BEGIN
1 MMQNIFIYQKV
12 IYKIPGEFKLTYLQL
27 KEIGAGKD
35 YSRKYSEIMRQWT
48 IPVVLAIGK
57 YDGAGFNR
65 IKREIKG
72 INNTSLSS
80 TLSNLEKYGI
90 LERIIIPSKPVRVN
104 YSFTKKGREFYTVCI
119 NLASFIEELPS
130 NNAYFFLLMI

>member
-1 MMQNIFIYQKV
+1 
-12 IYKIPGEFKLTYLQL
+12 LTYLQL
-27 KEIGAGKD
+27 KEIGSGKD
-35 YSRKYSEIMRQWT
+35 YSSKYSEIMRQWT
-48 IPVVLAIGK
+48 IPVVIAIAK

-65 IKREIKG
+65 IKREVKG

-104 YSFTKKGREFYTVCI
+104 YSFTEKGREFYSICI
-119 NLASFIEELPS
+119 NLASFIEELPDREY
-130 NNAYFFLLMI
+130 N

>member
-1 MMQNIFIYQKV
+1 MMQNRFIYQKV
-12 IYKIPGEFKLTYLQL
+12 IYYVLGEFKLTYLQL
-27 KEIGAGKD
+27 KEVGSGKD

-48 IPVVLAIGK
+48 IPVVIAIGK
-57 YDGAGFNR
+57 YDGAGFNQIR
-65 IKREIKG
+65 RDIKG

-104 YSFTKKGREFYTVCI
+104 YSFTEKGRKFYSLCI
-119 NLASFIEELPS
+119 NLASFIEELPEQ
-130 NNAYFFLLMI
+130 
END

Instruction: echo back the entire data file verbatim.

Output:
1 MMQNIFIYQKV
12 IYKIPGEFKLTYLQL
27 KEIGAGKD
35 YSRKYSEIMRQWT
48 IPVVLAIGK
57 YDGAGFNR
65 IKREIKG
72 INNTSLSS
80 TLSNLEKYGI
90 LERIIIPSKPVRVN
104 YSFTKKGREFYTVCI
119 NLASFIEELPS
130 NNAYFFLLMI

>member
-1 MMQNIFIYQKV
+1 
-12 IYKIPGEFKLTYLQL
+12 LTYLQL
-27 KEIGAGKD
+27 KEIGSGKD
-35 YSRKYSEIMRQWT
+35 YSSKYSEIMRQWT
-48 IPVVLAIGK
+48 IPVVIAIAK

-65 IKREIKG
+65 IKREVKG

-104 YSFTKKGREFYTVCI
+104 YSFTEKGREFYSICI
-119 NLASFIEELPS
+119 NLASFIEELPDREY
-130 NNAYFFLLMI
+130 N

>member
-1 MMQNIFIYQKV
+1 MMQNRFIYQKV
-12 IYKIPGEFKLTYLQL
+12 IYYVLGEFKLTYLQL
-27 KEIGAGKD
+27 KEVGSGKD

-48 IPVVLAIGK
+48 IPVVIAIGK
-57 YDGAGFNR
+57 YDGAGFNQIR
-65 IKREIKG
+65 RDIKG

-104 YSFTKKGREFYTVCI
+104 YSFTEKGRKFYSLCI
-119 NLASFIEELPS
+119 NLASFIEELPEQ
-130 NNAYFFLLMI
+130 